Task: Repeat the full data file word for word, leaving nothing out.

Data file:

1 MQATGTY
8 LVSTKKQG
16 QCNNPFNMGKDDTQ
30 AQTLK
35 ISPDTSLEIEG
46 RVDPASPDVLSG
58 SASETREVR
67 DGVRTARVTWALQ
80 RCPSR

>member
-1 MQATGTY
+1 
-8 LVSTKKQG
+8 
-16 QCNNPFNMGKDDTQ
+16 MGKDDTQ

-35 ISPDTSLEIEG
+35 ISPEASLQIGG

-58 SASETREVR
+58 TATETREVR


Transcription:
1 MQATGTY
8 LVSTKKQG
16 QCNNPFNMGKDDTQ
30 AQTLK
35 ISPDTSLEIEG
46 RVDPASPDVLSG
58 SASETREVR
67 DGVRTARVTWALQ
80 RCPSR

>member
-1 MQATGTY
+1 
-8 LVSTKKQG
+8 
-16 QCNNPFNMGKDDTQ
+16 MGKDDTQ

-35 ISPDTSLEIEG
+35 ISPEASLQIGG

-58 SASETREVR
+58 TATETREVR